Queena Phu: Who Attacked Her? What happened after the attack?
This article contains information about graphic violence; Please read the trigger warning.
On the night of April 24, 2008, the attacker was identified as 16-year-old Kendrick Morris by Queena Phu, a survivor of the attack on the Bloomingdale library. He is said to have attacked Phu outside the Bloomingdale Regional Library late that night. The following evening, Queena, then 18, drove to the library to return the book she had borrowed. She was raped and severely abused.
When a search team arrived at the scene, they discovered her car door open, her phone on the floor, and blood. She was discovered unconscious, crippled and blinded behind the public library by her concerned family and friends. The tragedy rocked the once tranquil town of Brandon, Florida.
Morris was sentenced to 65 years in prison in 2011 after being found guilty of raping two women born ten months apart. The Queena Phu assault case is covered more than ten years later in Lifetime’s true crime series #TextMeWhenYouGetHome.
Kendrick Morris, the Queena Phu attacker, received a new life sentence
Kendrick Morris was tried a second time in 2017 because new rules overturned outdated rules on punishing children for serious crimes. The US and Florida Supreme Courts have banned rulings that do not give young people a realistic chance of freedom in many decisions.
In response, the state government amended the law to provide life sentences, on condition that judges must consider the age, maturity and intellectual ability of the accused. The new law also requires juveniles sentenced to life imprisonment to have their case reviewed after a predetermined period of time.
Morris made his opening statement and court appeal in the midst of it all. The judge occasionally displayed emotion as he ruled on a new verdict, pausing to explain the facts of Queena Phu’s sexual assault, the victim’s injuries and her ongoing physical disabilities. Morris still stayed behind his public defender for the duration of the 40-minute session.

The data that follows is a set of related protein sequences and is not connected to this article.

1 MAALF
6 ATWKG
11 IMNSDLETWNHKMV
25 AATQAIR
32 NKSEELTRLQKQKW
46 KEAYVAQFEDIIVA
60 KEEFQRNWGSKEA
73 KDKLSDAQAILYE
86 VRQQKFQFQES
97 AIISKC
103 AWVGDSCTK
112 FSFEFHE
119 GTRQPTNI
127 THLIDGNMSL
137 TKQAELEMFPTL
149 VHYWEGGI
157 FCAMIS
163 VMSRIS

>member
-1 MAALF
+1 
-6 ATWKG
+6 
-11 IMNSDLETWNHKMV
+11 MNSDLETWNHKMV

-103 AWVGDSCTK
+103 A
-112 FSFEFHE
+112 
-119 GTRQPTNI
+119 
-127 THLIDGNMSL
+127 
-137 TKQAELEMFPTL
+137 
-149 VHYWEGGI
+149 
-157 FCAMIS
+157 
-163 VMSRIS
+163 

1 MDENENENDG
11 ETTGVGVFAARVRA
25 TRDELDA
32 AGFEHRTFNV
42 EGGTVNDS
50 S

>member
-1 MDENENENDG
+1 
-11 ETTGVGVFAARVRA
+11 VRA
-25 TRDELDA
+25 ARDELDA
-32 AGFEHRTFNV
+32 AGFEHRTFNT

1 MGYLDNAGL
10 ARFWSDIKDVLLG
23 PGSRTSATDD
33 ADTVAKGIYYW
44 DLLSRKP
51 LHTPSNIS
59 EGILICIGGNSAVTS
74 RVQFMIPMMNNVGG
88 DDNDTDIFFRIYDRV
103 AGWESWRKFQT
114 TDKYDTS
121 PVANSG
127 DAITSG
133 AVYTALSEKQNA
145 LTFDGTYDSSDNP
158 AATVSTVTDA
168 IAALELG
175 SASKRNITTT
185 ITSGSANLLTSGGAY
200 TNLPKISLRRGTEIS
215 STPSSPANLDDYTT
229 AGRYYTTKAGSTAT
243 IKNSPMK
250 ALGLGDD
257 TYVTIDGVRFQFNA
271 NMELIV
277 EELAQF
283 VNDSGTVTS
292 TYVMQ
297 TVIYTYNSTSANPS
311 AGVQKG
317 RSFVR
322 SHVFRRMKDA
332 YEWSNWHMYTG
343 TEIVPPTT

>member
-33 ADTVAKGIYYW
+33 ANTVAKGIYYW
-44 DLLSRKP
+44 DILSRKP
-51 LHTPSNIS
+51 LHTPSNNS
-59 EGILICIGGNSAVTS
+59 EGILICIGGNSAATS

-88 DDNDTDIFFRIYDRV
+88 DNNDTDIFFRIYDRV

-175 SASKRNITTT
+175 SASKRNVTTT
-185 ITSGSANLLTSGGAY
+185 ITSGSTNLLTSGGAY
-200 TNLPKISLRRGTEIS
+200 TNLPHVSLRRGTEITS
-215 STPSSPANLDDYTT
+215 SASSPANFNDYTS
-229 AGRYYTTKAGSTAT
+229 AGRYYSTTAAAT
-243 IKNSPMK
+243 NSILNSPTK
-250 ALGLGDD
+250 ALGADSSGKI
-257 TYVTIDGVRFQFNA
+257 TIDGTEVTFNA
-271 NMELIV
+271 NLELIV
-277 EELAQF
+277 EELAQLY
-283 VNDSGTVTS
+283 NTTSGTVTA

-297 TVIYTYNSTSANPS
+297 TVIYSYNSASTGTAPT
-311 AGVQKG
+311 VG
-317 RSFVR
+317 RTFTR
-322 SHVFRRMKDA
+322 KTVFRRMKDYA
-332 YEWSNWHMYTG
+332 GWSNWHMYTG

The defense asked Judge Chet Tharpe to reduce Morris’ sentence in light of rulings that outlawed severe sentences for juveniles with no chance of release. Tharpe, who sentenced Kendrick Morris to 65 years in prison in 2011, instead granted him a life sentence.
As reported by Judge Tharpe:
“These were particularly heinous and horrific crimes. These crimes were not committed when they were young. This is the type of case that asks for a life sentence more than any other.”
Anna Donato, Queena Phu’s sister, commented on the sentence:
“It’s not a happy time for us at the moment. Queena will require constant care, so we always have to return home. I’d like to claim it’s a win, but that seems wrong. I feel terrible for him. But I think the verdict was fair. While we feel sorry for him and forgive him, we do not agree that he should be released from prison.”
She continued and became emotional as she described Phu’s current situation.
“We believe she is serving a life sentence and will never be eligible for re-sentencing and there are many things she cannot do, which he is.”
Currently serving a life sentence, Kendrick Morris was found guilty of raping two women, an 18-year-old Queena and a 62-year-old caregiver at a daycare center in Clair-Mel. His case is rumored to be reviewed in 2031.
This Monday, August 15 at 9:00 p.m. ET, #TextMeWhenYouGetHome on Lifetime will show Episode 10, which is about the narration of Queena Phu.